Updated: Sep 26
Soundtrack to this post: “Assassin Creed Theme”, by Lorne Balfe.
What’s my idea of peace?
I could have started this piece in different ways, but in the end, it’s always better to go straight to the point: what’s my concept of peace? To me, peace is synonym with
S T I L L N E S S
Hence, war is anything that drags me away from stillness and silence and quietness against my own desires. I crave silence and stillness. I long for peace. I search and sniff, explore and hunt for that “tiny crack of silence in the walls of [my] inner words” (Larson, 2013). I love solitude and I am not faced by even long moments of isolation. Quite the contrary.
The opposite, to me, is anger: deep-rooted, immediate, overpowering, destabilising, frantic anger. And powerlessness. And I am well-aware (I am not sorry for digressing) that the worlds of peace and anger are both intertwined and respectively contained. You cannot have a sheet of paper without its two sides or a coin without its two faces. Anger hides in peace; Peace is found in anger. For more on the Buddhist Ten Worlds, please read “The Buddha in Daily Life” by Richard Causton here or see here or here in my book Rebeltherapy.
I accept the fact that not everybody perceives peace as I do. And I am ok with it. But let me tell you: at my age, I am very much ok with what I like, dislike, think and believe in. Not that I am not prepared to change my values and allegiances or preferences, but you really have to show me, teach me, educate me, convince me that what you believe in is better than what I believe in. Because I am not prepared to waste time in listening to ignorant, shallow and ill-informed convincing.
I am all up for brain-storming and exploring; not a single fuck will instead be given to brain-washing and persuading.
Art, to me, has to be militant and to convey a message. In this case: my message:
WAKE THE FUCK UP!
This is what I wrote before: “I am just going to say that now that I have discovered it, I know what kind of “stuff” I am going to make for my peace project. And I feel very happy about it. And it’s going to be about futility and hypocrisy, and irony. Basically, as a homily on ignorant delusions” (from here). It wasn’t all true: I wasn’t sure about what I was going to make. Therefore, I made the poppies / painting / beads experiments, but I felt they were not “me”. No, better: they were “me”, but I also knew I could do better: I could really be openly “me”. I knew I had ideas, and concepts, and this seething anger and rebellious broth bubbling in me. Somewhere else I wrote this: “Can we, as artists, take risks? What about offending people? Can I make pieces which push ethical boundaries of people with disabilities, of a different religion, or do I have to stick into being politically correct and censor myself and my own beliefs? Where is the fine line between my own freedom of speech and others feeling not accepted, or eventually mocked? Is there ANY OTHER WAY I could convey my message without raising ethical issues?” (from here). These questions were so important while creating for this project.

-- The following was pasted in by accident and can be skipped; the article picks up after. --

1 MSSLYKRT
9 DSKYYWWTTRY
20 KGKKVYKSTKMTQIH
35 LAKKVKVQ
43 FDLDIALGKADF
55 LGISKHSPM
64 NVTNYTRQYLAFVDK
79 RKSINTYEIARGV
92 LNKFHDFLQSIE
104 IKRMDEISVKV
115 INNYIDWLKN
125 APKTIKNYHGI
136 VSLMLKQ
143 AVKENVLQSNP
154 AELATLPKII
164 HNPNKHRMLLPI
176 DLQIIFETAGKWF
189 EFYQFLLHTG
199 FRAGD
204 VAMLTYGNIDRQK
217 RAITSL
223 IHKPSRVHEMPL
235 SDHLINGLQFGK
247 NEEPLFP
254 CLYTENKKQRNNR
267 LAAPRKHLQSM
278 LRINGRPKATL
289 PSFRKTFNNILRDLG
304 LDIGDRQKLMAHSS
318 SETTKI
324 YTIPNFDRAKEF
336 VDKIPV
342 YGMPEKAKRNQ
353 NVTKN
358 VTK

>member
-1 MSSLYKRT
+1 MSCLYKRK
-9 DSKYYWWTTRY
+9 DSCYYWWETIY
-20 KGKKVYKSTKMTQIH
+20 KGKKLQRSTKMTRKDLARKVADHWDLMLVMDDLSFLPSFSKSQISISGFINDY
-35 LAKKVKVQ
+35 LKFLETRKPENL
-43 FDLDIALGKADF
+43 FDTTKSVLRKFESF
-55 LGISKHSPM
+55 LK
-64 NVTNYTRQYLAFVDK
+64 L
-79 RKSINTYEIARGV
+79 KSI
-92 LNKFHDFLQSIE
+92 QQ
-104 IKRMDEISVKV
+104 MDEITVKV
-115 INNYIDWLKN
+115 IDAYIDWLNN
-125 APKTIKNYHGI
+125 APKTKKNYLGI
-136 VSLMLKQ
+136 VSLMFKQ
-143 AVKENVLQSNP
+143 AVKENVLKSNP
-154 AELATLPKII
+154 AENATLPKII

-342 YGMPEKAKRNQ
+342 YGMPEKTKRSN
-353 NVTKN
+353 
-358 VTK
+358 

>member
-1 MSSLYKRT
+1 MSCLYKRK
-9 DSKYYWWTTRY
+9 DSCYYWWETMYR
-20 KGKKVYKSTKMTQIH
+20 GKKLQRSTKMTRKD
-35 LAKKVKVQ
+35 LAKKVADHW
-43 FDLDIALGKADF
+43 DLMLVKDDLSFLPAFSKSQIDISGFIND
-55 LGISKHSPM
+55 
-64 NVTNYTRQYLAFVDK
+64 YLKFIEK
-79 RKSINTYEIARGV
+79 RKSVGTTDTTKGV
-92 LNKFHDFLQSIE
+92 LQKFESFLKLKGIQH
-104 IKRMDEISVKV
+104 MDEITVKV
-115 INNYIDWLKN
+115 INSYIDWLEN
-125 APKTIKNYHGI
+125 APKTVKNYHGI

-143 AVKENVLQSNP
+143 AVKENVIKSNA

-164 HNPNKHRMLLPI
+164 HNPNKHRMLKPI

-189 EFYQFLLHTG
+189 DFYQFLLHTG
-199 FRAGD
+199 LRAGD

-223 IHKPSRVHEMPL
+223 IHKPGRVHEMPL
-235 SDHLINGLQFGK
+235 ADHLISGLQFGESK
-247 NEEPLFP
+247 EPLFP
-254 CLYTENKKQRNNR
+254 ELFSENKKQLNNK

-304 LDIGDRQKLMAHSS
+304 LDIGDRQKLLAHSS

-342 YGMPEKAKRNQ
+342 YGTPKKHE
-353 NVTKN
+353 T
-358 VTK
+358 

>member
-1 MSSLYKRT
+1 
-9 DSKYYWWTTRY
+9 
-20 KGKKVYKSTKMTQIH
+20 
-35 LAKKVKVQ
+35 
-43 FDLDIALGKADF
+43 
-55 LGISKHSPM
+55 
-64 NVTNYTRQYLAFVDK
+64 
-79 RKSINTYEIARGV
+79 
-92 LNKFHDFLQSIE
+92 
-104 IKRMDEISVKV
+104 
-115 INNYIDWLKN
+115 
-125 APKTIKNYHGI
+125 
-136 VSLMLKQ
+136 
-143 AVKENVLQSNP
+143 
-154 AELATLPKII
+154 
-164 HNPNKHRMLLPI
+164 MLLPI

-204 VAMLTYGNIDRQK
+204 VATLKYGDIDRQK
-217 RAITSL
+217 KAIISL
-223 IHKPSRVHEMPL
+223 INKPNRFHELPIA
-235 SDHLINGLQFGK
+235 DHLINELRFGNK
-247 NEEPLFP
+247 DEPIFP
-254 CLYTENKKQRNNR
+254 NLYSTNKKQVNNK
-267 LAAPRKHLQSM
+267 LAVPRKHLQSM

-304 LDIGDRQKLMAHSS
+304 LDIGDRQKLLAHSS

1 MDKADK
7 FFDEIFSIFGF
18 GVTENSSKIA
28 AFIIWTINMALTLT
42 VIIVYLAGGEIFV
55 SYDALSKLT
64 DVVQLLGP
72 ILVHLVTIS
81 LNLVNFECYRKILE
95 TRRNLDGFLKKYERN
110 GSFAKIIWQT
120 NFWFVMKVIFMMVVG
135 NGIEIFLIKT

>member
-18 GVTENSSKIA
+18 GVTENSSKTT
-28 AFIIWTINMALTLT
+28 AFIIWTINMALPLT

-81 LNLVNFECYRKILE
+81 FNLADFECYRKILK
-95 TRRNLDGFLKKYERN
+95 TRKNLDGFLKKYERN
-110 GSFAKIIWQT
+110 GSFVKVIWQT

I strongly believe that whatever work I have been doing with regards to this brief, it meant that self-exploration and development had to go hand-in-hand with the production of pieces and the theoretical approach.
Pieces had to be appealing, pleasing, balanced, elegant, simple, funny, playful; and at the same time punch you right in the stomach and make you think. I want the viewer to stop and look, laugh and then stop and look again. And realise the bitterness and disillusion of the times we live in. I want you to laugh, and then feel melancholia ad disenchantment. And I want you to search, on your hand and knees, within you, under all of that, a sense of militant and revolutionary passion for change.
One of the first pieces I made is titled: Peace on the Train. Supporting my ideas on silence, respect, and simply good manners: I cannot stand people who sniff and do not blow their nose. Especially on the train, which I am using very often.
This piece, to me, meant that I had to find the courage to publicly exhibit my ideas, showing the real Me, my values, and beliefs, with no mediation, no compromises, no understanding, no protecting others from offence and hurt, nor me. This is not just a plank of wood with a couple of tissues nailed on it. I had to find the courage to say to people: I cannot stand people sniffing. Please, blow your nose. Be an adult, stop being a child. Your way of acting in public is immature, bad-mannered; and what kind of example are you giving to your friends / kids?
This plank of wood is one of the things I am most proud of.
In the following posts (MA&FLX – #) I will talk you through the other pieces I have been creating. Please, feel free to refer back to this post while reading the others.
Larson, K. (2013) Where the Heart beats. John Cage, Zen Buddhism, and the Inner Life of Artists. Penguin : London